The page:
Cosmopolitanism Conference at Notre Dame
The Notre Dame Gender Studies Program is holding a one-day conference on “Cosmopolitanism: Gender, Race, Class and the Quest for Global Justice” on Friday September 28th, 2007. The conference will take place from 9am-noon and 2pm-5pm in McKenna Hall auditorium and is open to the public.
The conference features Professor Kwame Anthony Appiah of the Princeton University Philosophy Department and Professor Martha C. Nussbaum of the University of Chicago Law School as keynote speakers.
From 9am-10am, there will be a breakfast reception in the atrium of McKenna Hall for all conference attendees.
At 10am, Appiah will give a lecture entitled, “Cosmopolitanism: Ethics in a World of Strangers.” Professor Ruth Abbey of the Notre Dame Political Science Department will serve as the discussant for Appiah’s lecture. Professor Alvin B. Tillery, Jr. of the Rutgers University Political Science Department will facilitate audience discussion of Appiah’s lecture and Abbey’s remarks on it. The morning session of the conference will conclude at 11:45pm.
At 2pm, Nussbaum will give a lecture entitled, “Can There Be a ‘Purified Patriotism’? A Cosmopolitan Argument.” Professor Paul Weithman of the Notre Dame Philosophy Department will serve as the discussant for Nussbaum’s lecture. Professor Neil Delaney of the Notre Dame Philosophy Department will facilitate audience discussion of Nussbaum’s lecture and Weithman’s remarks on it.
From 3:45pm-5pm, there will be a reception for all conference attendees in the McKenna Hall atrium.
Appiah and Nussbaum are world-renowned philosophers and experts on cosmopolitanism. Cosmopolitanism is a philosophical school of thought that traces its roots to ancient Stoicism as well as the Enlightenment philosopher Immanuel Kant. Cosmopolitan thinkers are concerned with issues of global peace and justice. Specifically, cosmopolitan thinkers have asked to what extent human beings have obligations to help, or at least not harm, other living creatures regardless of nationality, gender, race, class, disability, species, or other identity traits.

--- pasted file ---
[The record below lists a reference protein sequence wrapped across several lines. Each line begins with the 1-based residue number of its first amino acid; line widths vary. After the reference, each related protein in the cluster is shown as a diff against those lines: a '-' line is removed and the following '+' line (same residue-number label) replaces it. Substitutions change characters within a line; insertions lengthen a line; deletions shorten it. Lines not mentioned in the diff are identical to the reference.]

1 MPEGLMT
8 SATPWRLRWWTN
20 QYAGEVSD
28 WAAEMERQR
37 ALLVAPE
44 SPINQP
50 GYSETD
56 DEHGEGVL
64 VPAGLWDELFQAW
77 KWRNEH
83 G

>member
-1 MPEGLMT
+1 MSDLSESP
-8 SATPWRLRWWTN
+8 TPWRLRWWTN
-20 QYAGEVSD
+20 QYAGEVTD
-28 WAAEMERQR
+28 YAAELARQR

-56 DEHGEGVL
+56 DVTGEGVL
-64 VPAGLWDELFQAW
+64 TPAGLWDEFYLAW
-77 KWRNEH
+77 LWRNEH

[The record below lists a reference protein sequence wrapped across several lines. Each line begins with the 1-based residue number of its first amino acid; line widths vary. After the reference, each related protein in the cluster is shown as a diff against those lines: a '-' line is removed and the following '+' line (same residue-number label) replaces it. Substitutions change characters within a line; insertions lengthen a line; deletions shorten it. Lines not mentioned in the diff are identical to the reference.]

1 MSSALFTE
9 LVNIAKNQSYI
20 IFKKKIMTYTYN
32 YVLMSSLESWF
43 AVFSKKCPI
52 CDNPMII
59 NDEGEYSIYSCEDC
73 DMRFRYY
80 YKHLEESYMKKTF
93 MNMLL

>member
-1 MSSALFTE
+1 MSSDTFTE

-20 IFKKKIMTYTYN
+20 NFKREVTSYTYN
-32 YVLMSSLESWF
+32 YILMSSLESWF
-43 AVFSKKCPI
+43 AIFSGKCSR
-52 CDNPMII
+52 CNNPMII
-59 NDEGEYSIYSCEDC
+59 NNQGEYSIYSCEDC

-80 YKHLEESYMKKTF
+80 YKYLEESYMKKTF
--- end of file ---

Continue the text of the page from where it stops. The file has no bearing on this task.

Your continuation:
Appiah’s book Cosmopolitanism: Ethics in a World of Strangers (W.W. Norton, 2006) won the Council on Foreign Relations’ sixth annual Arthur Ross Book Award for the best book published in the past two years on international relations.
Nussbuam’s lecture is based on her book Frontiers of Justice: Disability, Nationality, Species Membership (Belknap, 2006) and her 2002-2003 Tanner Lectures in Human Values.
Faculty and students are encouraged to attend and participate in the conference. Several undergraduate courses at Notre Dame are already linked to the conference, including Professor Ruth Abbey’s “Theories of Human Rights” seminar in Political Science, Professor Eileen Botting’s “Modern Political Thought” course in Political Science and Gender Studies, and Dr. Vassiliki Tsitsopoulou’s “Cultural Differences and Social Change” seminar in Anthropology and Gender Studies. The first-year class of the Glynn Family Honors Program will also participate in the conference.
Readings from Appiah’s and Nussbaum’s work on cosmopolitanism and a full conference schedule are available at http://www.nd.edu/~gender/CosmopolitanismConference.shtml.
Co-sponsors of the conference include the Dean’s Office of the College of Arts and Letters, the Provost’s Distinguished Women’s Lecturer Series, the Glynn Family Honors Program, and the Departments of Philosophy, Political Science, and Africana Studies.